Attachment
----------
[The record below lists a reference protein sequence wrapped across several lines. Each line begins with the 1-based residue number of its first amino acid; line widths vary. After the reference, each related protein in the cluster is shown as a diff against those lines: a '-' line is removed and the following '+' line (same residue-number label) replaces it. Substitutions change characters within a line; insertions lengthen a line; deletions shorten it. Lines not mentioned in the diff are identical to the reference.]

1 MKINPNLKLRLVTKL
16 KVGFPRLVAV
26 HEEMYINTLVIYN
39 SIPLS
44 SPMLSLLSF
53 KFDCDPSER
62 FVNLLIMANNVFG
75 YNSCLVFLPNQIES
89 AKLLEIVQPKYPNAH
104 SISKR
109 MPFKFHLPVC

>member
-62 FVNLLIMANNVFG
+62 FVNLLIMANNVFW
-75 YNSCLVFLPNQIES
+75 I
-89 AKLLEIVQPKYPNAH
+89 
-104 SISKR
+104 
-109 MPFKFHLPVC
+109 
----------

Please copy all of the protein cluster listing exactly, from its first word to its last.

[The record below lists a reference protein sequence wrapped across several lines. Each line begins with the 1-based residue number of its first amino acid; line widths vary. After the reference, each related protein in the cluster is shown as a diff against those lines: a '-' line is removed and the following '+' line (same residue-number label) replaces it. Substitutions change characters within a line; insertions lengthen a line; deletions shorten it. Lines not mentioned in the diff are identical to the reference.]

1 MKINPNLKLRLVTKL
16 KVGFPRLVAV
26 HEEMYINTLVIYN
39 SIPLS
44 SPMLSLLSF
53 KFDCDPSER
62 FVNLLIMANNVFG
75 YNSCLVFLPNQIES
89 AKLLEIVQPKYPNAH
104 SISKR
109 MPFKFHLPVC

>member
-62 FVNLLIMANNVFG
+62 FVNLLIMANNVFW
-75 YNSCLVFLPNQIES
+75 I
-89 AKLLEIVQPKYPNAH
+89 
-104 SISKR
+104 
-109 MPFKFHLPVC
+109 